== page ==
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Game, Which is faster?

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Oct. 29th, 2009 | 12:41 pm

Last night while working with someone I am tutoring we got into a conversation of "what is faster". Below is some assembler that was created from it, for two different programs which did exactly the same thing, but in different ways.

The question is, which is faster?
Second Question, which do you think was the more maintainable code?

	.file	"?"
	.text
.globl main
	.type	main, @function
main:
.LFB0:
	.cfi_startproc
	pushq	%rbp
	.cfi_def_cfa_offset 16
	movq	%rsp, %rbp
	.cfi_offset 6, -16
	.cfi_def_cfa_register 6
	subq	$2097184, %rsp
	leaq	-2097184(%rbp), %rax
	movl	$1048576, %edx
	movl	$64, %esi
	movq	%rax, %rdi
	call	memset
	movl	$0, -20(%rbp)
	jmp	.L2
.L5:
	leaq	-1048608(%rbp), %rax
	movq	%rax, -16(%rbp)
	leaq	-2097184(%rbp), %rax
	movq	%rax, -8(%rbp)
	jmp	.L3
.L7:
	nop
.L3:
	movq	-8(%rbp), %rax
	movzbl	(%rax), %edx
	movq	-16(%rbp), %rax
	movb	%dl, (%rax)
	movq	-16(%rbp), %rax
	leaq	1(%rax), %rdx
	movq	-8(%rbp), %rax
	addq	$1, %rax
	movzbl	(%rax), %eax
	movb	%al, (%rdx)
	movq	-16(%rbp), %rax
	leaq	2(%rax), %rdx
	movq	-8(%rbp), %rax
	addq	$2, %rax
	movzbl	(%rax), %eax
	movb	%al, (%rdx)
	movq	-16(%rbp), %rax
	leaq	3(%rax), %rdx
	movq	-8(%rbp), %rax
	addq	$3, %rax
	movzbl	(%rax), %eax
	movb	%al, (%rdx)
	movq	-16(%rbp), %rax
	leaq	4(%rax), %rdx
	movq	-8(%rbp), %rax
	addq	$4, %rax
	movzbl	(%rax), %eax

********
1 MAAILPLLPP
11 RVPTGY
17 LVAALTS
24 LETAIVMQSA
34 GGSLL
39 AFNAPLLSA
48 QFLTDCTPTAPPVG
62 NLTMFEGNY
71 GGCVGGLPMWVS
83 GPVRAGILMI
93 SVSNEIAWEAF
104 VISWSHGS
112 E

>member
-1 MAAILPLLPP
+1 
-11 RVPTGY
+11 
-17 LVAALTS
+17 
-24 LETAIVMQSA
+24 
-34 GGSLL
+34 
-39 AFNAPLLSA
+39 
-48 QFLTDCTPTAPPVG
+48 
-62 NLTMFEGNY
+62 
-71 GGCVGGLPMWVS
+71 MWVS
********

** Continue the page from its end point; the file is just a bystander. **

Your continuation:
movb	%al, (%rdx)
	movq	-16(%rbp), %rax
	leaq	5(%rax), %rdx
	movq	-8(%rbp), %rax
	addq	$5, %rax
	movzbl	(%rax), %eax
	movb	%al, (%rdx)
	movq	-16(%rbp), %rax
	leaq	6(%rax), %rdx
	movq	-8(%rbp), %rax
	addq	$6, %rax
	movzbl	(%rax), %eax
	movb	%al, (%rdx)
	movq	-16(%rbp), %rax
	leaq	7(%rax), %rdx
	movq	-8(%rbp), %rax
	addq	$7, %rax
	movzbl	(%rax), %eax
	movb	%al, (%rdx)
	addq	$8, -16(%rbp)
	addq	$8, -8(%rbp)
	leaq	-1048608(%rbp), %rax
	addq	$1048576, %rax
	cmpq	-16(%rbp), %rax
	jne	.L7
.L4:
	addl	$1, -20(%rbp)
.L2:
	cmpl	$4095, -20(%rbp)
	jbe	.L5
	movl	$0, %eax
	leave
	ret
	.cfi_endproc
.LFE0:
	.size	main, .-main
	.ident	"GCC: (GNU) 4.4.1 20090725 (Red Hat 4.4.1-2)"
	.section	.note.GNU-stack,"",@progbits


	.file	"?"
	.text
.globl main
	.type	main, @function
main:
.LFB0:
	.cfi_startproc
	pushq	%rbp
	.cfi_def_cfa_offset 16
	movq	%rsp, %rbp
	.cfi_offset 6, -16
	.cfi_def_cfa_register 6
	subq	$2097184, %rsp
	leaq	-2097184(%rbp), %rax
	movl	$1048576, %edx
	movl	$64, %esi
	movq	%rax, %rdi
	call	memset
	movl	$0, -20(%rbp)
	jmp	.L2
.L5:
	leaq	-1048608(%rbp), %rax
	movq	%rax, -16(%rbp)
	leaq	-2097184(%rbp), %rax
	movq	%rax, -8(%rbp)
	jmp	.L3
.L4:
	movq	-8(%rbp), %rax
	movzbl	(%rax), %edx
	movq	-16(%rbp), %rax
	movb	%dl, (%rax)
	addq	$1, -16(%rbp)
	addq	$1, -8(%rbp)
.L3:
	leaq	-1048608(%rbp), %rax
	addq	$1048576, %rax
	cmpq	-16(%rbp), %rax
	jne	.L4
	addl	$1, -20(%rbp)
.L2:
	cmpl	$4095, -20(%rbp)
	jbe	.L5
	movl	$0, %eax
	leave
	ret
	.cfi_endproc
.LFE0:
	.size	main, .-main
	.ident	"GCC: (GNU) 4.4.1 20090725 (Red Hat 4.4.1-2)"
	.section	.note.GNU-stack,"",@progbits

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Comments {7}

Dossy

(no subject)

from: dossy
date: Oct. 29th, 2009 08:07 pm (UTC)
Link

The second, obviously ...

WTF is up with code duplication in the first program (see end of .L3 jump to .L7 nop).